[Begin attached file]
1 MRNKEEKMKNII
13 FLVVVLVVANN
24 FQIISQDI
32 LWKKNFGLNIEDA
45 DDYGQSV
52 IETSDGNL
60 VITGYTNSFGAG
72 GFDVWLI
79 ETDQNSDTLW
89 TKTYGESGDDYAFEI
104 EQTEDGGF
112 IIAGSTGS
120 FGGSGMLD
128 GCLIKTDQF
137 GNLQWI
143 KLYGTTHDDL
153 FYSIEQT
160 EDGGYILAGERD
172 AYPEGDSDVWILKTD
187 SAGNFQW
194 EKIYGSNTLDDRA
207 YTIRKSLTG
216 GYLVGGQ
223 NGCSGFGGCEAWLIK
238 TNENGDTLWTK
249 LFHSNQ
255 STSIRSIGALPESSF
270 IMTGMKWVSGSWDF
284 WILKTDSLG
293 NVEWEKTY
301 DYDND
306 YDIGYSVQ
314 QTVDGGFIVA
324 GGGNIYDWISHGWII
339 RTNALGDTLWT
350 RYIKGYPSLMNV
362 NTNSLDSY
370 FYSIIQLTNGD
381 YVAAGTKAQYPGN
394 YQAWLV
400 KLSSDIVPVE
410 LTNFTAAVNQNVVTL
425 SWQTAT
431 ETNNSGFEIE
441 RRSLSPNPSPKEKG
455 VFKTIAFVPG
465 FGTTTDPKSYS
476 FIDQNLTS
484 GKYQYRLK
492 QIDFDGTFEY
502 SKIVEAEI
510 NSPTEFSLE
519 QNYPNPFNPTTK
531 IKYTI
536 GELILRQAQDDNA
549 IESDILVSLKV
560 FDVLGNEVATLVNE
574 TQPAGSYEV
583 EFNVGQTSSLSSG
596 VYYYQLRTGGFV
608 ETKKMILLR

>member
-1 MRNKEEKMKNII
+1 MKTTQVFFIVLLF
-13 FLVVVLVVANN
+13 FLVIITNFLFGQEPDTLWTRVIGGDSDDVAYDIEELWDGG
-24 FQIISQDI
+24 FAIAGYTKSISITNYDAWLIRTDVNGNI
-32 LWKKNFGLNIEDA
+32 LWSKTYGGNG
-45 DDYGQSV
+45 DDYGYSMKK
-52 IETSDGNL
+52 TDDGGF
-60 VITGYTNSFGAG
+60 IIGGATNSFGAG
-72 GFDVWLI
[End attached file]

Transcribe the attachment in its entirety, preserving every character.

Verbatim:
1 MRNKEEKMKNII
13 FLVVVLVVANN
24 FQIISQDI
32 LWKKNFGLNIEDA
45 DDYGQSV
52 IETSDGNL
60 VITGYTNSFGAG
72 GFDVWLI
79 ETDQNSDTLW
89 TKTYGESGDDYAFEI
104 EQTEDGGF
112 IIAGSTGS
120 FGGSGMLD
128 GCLIKTDQF
137 GNLQWI
143 KLYGTTHDDL
153 FYSIEQT
160 EDGGYILAGERD
172 AYPEGDSDVWILKTD
187 SAGNFQW
194 EKIYGSNTLDDRA
207 YTIRKSLTG
216 GYLVGGQ
223 NGCSGFGGCEAWLIK
238 TNENGDTLWTK
249 LFHSNQ
255 STSIRSIGALPESSF
270 IMTGMKWVSGSWDF
284 WILKTDSLG
293 NVEWEKTY
301 DYDND
306 YDIGYSVQ
314 QTVDGGFIVA
324 GGGNIYDWISHGWII
339 RTNALGDTLWT
350 RYIKGYPSLMNV
362 NTNSLDSY
370 FYSIIQLTNGD
381 YVAAGTKAQYPGN
394 YQAWLV
400 KLSSDIVPVE
410 LTNFTAAVNQNVVTL
425 SWQTAT
431 ETNNSGFEIE
441 RRSLSPNPSPKEKG
455 VFKTIAFVPG
465 FGTTTDPKSYS
476 FIDQNLTS
484 GKYQYRLK
492 QIDFDGTFEY
502 SKIVEAEI
510 NSPTEFSLE
519 QNYPNPFNPTTK
531 IKYTI
536 GELILRQAQDDNA
549 IESDILVSLKV
560 FDVLGNEVATLVNE
574 TQPAGSYEV
583 EFNVGQTSSLSSG
596 VYYYQLRTGGFV
608 ETKKMILLR

>member
-1 MRNKEEKMKNII
+1 MKTTQVFFIVLLF
-13 FLVVVLVVANN
+13 FLVIITNFLFGQEPDTLWTRVIGGDSDDVAYDIEELWDGG
-24 FQIISQDI
+24 FAIAGYTKSISITNYDAWLIRTDVNGNI
-32 LWKKNFGLNIEDA
+32 LWSKTYGGNG
-45 DDYGQSV
+45 DDYGYSMKK
-52 IETSDGNL
+52 TDDGGF
-60 VITGYTNSFGAG
+60 IIGGATNSFGAG
-72 GFDVWLI